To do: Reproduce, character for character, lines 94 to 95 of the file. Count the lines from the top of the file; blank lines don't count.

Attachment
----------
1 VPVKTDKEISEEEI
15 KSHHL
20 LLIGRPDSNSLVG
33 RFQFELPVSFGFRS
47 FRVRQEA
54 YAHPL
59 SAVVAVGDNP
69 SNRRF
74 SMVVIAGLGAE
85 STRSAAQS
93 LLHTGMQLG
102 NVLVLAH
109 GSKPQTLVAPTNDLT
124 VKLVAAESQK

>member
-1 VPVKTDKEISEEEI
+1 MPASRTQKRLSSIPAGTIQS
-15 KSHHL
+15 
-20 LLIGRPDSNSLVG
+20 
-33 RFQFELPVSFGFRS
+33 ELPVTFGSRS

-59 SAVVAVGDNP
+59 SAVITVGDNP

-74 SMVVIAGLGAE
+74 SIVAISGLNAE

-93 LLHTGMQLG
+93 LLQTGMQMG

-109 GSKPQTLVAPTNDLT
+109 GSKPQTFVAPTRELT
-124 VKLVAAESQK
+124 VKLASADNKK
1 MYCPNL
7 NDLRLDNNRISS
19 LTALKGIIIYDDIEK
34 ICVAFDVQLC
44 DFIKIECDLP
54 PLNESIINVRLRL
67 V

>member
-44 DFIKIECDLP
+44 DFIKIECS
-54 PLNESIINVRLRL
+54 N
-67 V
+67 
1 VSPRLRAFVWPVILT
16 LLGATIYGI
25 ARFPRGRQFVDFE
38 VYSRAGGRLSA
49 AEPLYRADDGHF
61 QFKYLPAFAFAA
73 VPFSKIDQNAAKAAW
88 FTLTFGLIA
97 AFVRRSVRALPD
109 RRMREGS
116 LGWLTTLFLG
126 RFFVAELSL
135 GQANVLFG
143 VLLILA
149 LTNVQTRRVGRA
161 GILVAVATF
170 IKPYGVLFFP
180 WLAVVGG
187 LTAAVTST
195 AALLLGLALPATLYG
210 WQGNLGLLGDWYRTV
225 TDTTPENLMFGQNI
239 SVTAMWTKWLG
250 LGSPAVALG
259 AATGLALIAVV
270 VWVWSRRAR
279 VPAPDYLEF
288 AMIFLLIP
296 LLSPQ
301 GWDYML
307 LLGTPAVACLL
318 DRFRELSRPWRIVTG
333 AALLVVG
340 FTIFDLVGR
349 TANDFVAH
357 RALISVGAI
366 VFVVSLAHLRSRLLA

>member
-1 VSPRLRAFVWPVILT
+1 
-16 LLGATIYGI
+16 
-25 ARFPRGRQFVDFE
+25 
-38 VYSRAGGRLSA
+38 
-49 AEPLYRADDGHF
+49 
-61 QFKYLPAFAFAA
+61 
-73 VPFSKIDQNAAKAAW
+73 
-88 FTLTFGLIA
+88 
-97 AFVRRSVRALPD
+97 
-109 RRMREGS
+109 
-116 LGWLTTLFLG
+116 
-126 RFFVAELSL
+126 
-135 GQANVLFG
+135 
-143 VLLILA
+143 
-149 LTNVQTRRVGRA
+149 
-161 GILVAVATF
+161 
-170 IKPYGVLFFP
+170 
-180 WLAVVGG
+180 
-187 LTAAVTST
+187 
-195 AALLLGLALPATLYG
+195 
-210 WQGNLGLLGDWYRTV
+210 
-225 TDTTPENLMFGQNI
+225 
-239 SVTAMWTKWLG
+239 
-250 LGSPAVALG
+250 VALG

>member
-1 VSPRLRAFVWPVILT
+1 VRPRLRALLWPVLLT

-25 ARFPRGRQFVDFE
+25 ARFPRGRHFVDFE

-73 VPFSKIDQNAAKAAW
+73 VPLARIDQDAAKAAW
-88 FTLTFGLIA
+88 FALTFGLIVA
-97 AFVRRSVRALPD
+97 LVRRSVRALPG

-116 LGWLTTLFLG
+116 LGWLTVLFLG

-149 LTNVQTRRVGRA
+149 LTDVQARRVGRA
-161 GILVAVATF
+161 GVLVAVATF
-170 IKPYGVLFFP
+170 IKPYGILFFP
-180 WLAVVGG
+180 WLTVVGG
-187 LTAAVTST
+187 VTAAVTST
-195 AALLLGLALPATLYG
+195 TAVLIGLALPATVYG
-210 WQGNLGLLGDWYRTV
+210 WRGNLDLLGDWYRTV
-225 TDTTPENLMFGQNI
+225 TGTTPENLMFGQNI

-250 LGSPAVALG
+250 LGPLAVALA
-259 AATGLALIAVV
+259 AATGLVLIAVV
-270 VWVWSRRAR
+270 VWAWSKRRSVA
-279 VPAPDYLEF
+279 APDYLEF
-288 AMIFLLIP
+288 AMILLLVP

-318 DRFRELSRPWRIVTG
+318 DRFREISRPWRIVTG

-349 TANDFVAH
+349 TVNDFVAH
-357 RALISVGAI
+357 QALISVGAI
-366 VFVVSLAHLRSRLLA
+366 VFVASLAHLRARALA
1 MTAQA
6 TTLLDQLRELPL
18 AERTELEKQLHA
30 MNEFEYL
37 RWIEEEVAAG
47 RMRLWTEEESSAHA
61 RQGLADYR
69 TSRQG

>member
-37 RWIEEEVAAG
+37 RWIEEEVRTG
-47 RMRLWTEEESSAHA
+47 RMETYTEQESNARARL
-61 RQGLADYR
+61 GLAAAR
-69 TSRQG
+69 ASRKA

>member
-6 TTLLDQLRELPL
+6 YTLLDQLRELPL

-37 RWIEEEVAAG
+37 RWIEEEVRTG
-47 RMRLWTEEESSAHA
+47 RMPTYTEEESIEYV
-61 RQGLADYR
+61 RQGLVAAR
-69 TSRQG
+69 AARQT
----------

-49 AEPLYRADDGHF
+49 